Yes, misdiagnosis comes in many guises.
The day after the latest presidential election, I read an essay on the Web by a young woman about her reaction to the results. It started out this way:
Last night I crawled into bed with my little girl, wrapped my arms tightly around her and wept for hours while she slept.
I wept for the loss of a country that was once the envy of the world—a republic that stood for freedom, opportunity, justice, and individual rights protected by the rule of law—its fearless and indivisible people known for their fierce individualism, exceptionalism, unwavering patriotism, and pride in their nation.
I wept for the degradation of the U.S. Declaration of Independence and Constitution, the greatest documents ever written, and the brilliant men who drafted them in attempts to secure our liberties by the rule of law. It was this rule of law that was the foundation for our republic, which became the greatest, most advanced nation the world has ever known, simply because government was limited and men were free.
This young woman has seen symptoms in the US of “something drastically wrong.” She has seen our economy slipping away, our prestige in the world in tatters, our “pride” in being “the most advanced nation the world has ever known” dwindling. And she has diagnosed why this is so, and declared what medicine it would have taken to “fix” our country back to “the way things used to be.” She was obviously convinced that the right prescription would have made the country once again a nation that basked in the admiration of the world, as it was when we all had “freedom, opportunity, justice, and individual rights protected by the rule of law.” Given her diagnosis, and the fact that her cure of choice is not available now, her prognosis for the future is very grim.
I have many friends who would agree totally with this young woman’s diagnosis—and prognosis. I’m willing to bet that some of them wept that same night, for many of the same reasons. And I can tell from the things that they write on their Facebook pages and on Internet forums and the things they say in heated conversations about partisan politics that they would agree with her description of what our nation was like when it was “healthy” once upon a time. They would also agree on what “treatment” it would have taken to turn things around and give us back our Glory Days.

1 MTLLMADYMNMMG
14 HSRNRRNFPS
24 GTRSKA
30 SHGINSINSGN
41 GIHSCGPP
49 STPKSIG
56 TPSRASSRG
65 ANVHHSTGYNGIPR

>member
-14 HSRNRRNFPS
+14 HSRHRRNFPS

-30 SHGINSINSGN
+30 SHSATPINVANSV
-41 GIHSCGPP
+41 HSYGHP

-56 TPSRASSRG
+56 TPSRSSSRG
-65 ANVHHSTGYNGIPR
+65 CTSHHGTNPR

The young woman didn’t mention religion in her essay, but many of my friends and acquaintances would have added some strong statements about how our Founding Fathers carefully built the brand new nation not on secular values but on thoroughly biblical “Christian Principles,” and how those Christian Principles were the underpinnings of what made us the most prosperous nation on Earth—because God looked down in pleasure at our righteous Christian-principled ways and showered us with blessings. They seem totally convinced that all earlier generations in our country cherished and valued these Christian principles, but that this latest generation has rejected them and thus earned God’s wrath. In other words … “what’s wrong with the country” is an “acute illness” that has only come upon it in the last fifty years or so. Most seem to pinpoint the 1950s as the Zenith of God’s favor and blessings, the pinnacle of 175 years or so of robust, healthy national growth, and the 1960s as the onset of the cancerous uncleanness that has turned His face from the nation.
I agree with the young woman and my friends and acquaintances that there are some serious problems abroad in our land. But I am convinced that there has been a very serious case of misdiagnosis going on. Only if one gets a clear diagnosis of what the REAL problems are that have caused our national symptoms, can one embrace the proper healing regimen, that could, if I am correct in my alternate diagnosis, yield a totally different prognosis.